2.5 The ECR do not apply to any law made after 30 July 2002 unless specifically stated in any amendment to the regulations. To date, certain copyright laws have been applied and the Tobacco Advertising and Promotion Act 2002.

3. Definition of an Information society service

3.1 The ECR apply to a person providing an “information society service”. This is defined in the Directive as:
“ any service normally provided for remuneration, at a distance, by means of electronic equipment for the processing (including digital compression) and storage of data, and at the individual request of a recipient of a service”
Legaleze comment: the extent of this definition is not immediately obvious. The E-commerce Directive states that information society services “span a wide range of economic activities which take place on-line”. Examples given in the Directive include:
* Selling goods on-line [even though the definition refers to “services”]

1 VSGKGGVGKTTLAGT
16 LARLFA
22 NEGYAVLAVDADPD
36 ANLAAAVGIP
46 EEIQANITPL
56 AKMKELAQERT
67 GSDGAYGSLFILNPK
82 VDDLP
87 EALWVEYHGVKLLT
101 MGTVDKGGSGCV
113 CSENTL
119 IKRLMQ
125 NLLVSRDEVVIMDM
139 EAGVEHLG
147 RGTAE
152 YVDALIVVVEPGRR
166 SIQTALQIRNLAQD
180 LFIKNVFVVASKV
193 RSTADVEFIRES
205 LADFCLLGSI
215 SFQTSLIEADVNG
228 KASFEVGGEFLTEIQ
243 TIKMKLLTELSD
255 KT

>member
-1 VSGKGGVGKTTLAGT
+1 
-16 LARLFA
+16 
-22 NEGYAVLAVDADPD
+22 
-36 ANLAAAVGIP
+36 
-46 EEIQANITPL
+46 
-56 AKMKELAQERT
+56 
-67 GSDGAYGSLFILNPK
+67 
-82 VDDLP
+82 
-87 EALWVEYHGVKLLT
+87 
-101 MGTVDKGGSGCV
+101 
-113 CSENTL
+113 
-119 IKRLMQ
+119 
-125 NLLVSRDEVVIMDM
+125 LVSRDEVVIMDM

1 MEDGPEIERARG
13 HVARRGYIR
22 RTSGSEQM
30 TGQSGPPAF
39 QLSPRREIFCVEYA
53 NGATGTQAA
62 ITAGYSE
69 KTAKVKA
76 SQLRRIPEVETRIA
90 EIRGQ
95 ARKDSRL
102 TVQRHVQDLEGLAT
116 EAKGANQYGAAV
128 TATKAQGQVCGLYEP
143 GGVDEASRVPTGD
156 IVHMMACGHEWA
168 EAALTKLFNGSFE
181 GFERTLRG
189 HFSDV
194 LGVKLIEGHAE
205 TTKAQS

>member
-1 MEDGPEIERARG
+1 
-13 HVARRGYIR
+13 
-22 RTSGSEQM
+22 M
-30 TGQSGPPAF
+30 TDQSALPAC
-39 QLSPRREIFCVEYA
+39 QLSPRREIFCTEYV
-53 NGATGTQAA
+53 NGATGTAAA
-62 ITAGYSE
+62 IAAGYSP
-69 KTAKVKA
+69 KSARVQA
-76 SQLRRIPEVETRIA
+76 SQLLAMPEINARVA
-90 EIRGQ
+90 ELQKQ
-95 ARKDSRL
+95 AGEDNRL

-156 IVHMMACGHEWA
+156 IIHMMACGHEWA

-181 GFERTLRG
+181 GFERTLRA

* Services which are not remunerated by those who receive them, such as those offering on-line information or commercial communications, or those providing tools allowing for search, access and retrieval of data
*  Services consisting of the transmission of information via a communication network, in providing access to a communication network or in hosting information provided by a recipient of the service [online newspapers are included
*  Services which are transmitted point to point, such as video-on-demand or the provision of commercial communications by electronic mail

3.2 The following services are excluded from the Directive’s definition of information society services:
* Delivery of goods as such or the provision of services off-line
* Television broadcasting within the meaning of Directive EEC/89/552 and radio broadcasting are not information society services because they are not provided at individual request
* The use of electronic mail or equivalent individual communications for instance by natural persons acting outside their trade, business or profession including their use for the conclusion of contracts between such persons
* The contractual relationship between an employee and his employer
* Activities which by their very nature cannot be carried out at a distance and by electronic means, such as the statutory auditing
* Activities of a public notary or equivalent professions to the extent that they involve a direct and specific connection with the exercise of public authority
* Representation of a client and defence of his interests before the courts